Now I need to read the above post and learn what mistakes I made. But I tasted the end result and it really was not half bad. But at least he has some fruit and veggies inside him now!
Thanks again for your help. Oh, even my canaries liked it! I assume there was nothing wrong with letting them eat it also since the grain was cooked and fully expanded :danicing:
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BBT
Parakeet
 
Gender: This parrot forum member is male
Posts: 6
Number of Birds Owned: 5
Types of Birds Owned: Canary, Budgie, and Parrotlet
Flight: No

Re: New to fourms and Parrot ownership

Postby liz » Wed Oct 03, 2018 7:12 am

What does not taste good to you could be loved by your birds. Mine like oatmeal before butter and sugar. They also think we are eating the same food so they like it even more.
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Re: New to fourms and Parrot ownership

Postby Pajarita » Wed Oct 03, 2018 10:07 am

Regular oatmeal has too much of a bad herbicide so only organic, for now, Liz.

YAAAYYYY! See? I told you plets were good eaters. Now, a word of caution, kale has a lot of sorbitol, a natural sugar which is completely indigestible [I only give it to my birds every two weeks or so - I can't even eat it myself] and it needs to be organic [it's on the list of the 12 'dirtiest' produce -here is a link to it:https://www.ewg.org/foodnews/]. But you did ABSOLUTELY GREAT!!!! It's just a matter of fine-tuning a bit here and bit there in terms of what is more nutritious, what needs to be organic, etc. Don't worry about it for one second, we have been doing this for a looooong time and can help with any questions but, to start with, try to choose things that are very nutritious like blueberries [organic], blackberries [regular], pomegranate seeds [regular], cantaloupe [regular], carrots [organic], any squash [regular] - basically, anything blue or orange is better than any other color but they should get all colors so as to offer a more 'rounded' nutrition. What I do is give them one raw green, one fruit and one veggie - a different one each day of the week or even more seldom if it's something that is not that nutritious [like cucumbers and celery, for example, which birds like but are not really very good and need to be organic].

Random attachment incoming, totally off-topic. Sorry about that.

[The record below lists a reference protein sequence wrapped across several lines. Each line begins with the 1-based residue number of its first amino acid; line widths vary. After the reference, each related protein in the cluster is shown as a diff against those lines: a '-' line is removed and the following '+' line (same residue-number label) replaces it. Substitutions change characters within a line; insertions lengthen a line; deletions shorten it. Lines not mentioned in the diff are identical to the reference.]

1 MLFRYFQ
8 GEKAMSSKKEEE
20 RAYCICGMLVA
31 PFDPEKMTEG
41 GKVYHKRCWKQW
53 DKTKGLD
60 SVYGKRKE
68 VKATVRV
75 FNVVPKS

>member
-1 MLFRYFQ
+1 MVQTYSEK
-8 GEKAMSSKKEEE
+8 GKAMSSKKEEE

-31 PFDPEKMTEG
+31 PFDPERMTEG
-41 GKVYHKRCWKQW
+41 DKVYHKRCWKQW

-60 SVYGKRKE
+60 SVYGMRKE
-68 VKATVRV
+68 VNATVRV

And, yes, canaries love gloop, especially if it's made out of little thingies [like couscous] but they love fresh greens and fruits more than anything so, please, make sure they get a different green and fruit every day [no spinach, no parsley, no collar greens and very little kale].
Pajarita
Norwegian Blue
 
Gender: This parrot forum member is female
Posts: 13425
Location: NE New Jersey
Number of Birds Owned: 30
Types of Birds Owned: Toos, grays, zons, canaries, finches, cardinals, senegals, jardine, redbelly, sun conure, button quail, GCC, PFC, lovebirds
Flight: Yes

Re: New to fourms and Parrot ownership

Postby BBT » Wed Oct 03, 2018 1:49 pm

Thanks! Another trip to Whole Foods will be happening asap.
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BBT
Parakeet
 
Gender: This parrot forum member is male
Posts: 6
Number of Birds Owned: 5
Types of Birds Owned: Canary, Budgie, and Parrotlet
Flight: No